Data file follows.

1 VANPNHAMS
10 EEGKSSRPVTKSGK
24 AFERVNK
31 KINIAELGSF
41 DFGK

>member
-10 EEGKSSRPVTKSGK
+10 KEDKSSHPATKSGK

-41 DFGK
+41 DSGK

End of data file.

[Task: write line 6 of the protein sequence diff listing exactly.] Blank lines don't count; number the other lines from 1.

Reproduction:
>member